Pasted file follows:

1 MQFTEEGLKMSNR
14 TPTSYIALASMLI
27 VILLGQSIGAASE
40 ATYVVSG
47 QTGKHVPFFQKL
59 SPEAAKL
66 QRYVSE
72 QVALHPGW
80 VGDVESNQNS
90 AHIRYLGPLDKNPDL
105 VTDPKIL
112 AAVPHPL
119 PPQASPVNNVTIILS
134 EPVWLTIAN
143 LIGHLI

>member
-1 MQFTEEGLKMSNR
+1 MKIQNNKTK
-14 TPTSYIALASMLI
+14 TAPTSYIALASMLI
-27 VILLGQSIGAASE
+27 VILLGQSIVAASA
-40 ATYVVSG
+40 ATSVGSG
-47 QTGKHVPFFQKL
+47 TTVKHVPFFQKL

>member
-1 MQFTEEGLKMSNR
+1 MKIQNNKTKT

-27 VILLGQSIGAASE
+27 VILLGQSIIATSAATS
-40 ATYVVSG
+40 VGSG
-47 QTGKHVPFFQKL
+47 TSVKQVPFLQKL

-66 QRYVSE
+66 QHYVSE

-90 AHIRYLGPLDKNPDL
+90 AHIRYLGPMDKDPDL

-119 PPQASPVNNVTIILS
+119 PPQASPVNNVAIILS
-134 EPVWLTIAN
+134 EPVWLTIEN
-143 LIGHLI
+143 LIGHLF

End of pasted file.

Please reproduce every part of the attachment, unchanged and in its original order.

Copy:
1 MQFTEEGLKMSNR
14 TPTSYIALASMLI
27 VILLGQSIGAASE
40 ATYVVSG
47 QTGKHVPFFQKL
59 SPEAAKL
66 QRYVSE
72 QVALHPGW
80 VGDVESNQNS
90 AHIRYLGPLDKNPDL
105 VTDPKIL
112 AAVPHPL
119 PPQASPVNNVTIILS
134 EPVWLTIAN
143 LIGHLI

>member
-1 MQFTEEGLKMSNR
+1 MKIQNNKTK
-14 TPTSYIALASMLI
+14 TAPTSYIALASMLI
-27 VILLGQSIGAASE
+27 VILLGQSIVAASA
-40 ATYVVSG
+40 ATSVGSG
-47 QTGKHVPFFQKL
+47 TTVKHVPFFQKL

>member
-1 MQFTEEGLKMSNR
+1 MKIQNNKTKT

-27 VILLGQSIGAASE
+27 VILLGQSIIATSAATS
-40 ATYVVSG
+40 VGSG
-47 QTGKHVPFFQKL
+47 TSVKQVPFLQKL

-66 QRYVSE
+66 QHYVSE

-90 AHIRYLGPLDKNPDL
+90 AHIRYLGPMDKDPDL

-119 PPQASPVNNVTIILS
+119 PPQASPVNNVAIILS
-134 EPVWLTIAN
+134 EPVWLTIEN
-143 LIGHLI
+143 LIGHLF